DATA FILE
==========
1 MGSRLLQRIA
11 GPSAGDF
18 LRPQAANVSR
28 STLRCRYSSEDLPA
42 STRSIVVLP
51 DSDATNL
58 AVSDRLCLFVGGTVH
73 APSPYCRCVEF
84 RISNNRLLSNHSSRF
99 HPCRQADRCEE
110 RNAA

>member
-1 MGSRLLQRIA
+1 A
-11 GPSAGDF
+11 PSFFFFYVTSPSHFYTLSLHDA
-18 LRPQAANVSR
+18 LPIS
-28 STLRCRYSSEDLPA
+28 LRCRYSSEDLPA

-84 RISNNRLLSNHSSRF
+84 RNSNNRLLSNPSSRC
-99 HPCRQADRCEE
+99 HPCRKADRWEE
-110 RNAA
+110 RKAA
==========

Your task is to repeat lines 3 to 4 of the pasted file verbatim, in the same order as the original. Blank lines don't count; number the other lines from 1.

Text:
18 LRPQAANVSR
28 STLRCRYSSEDLPA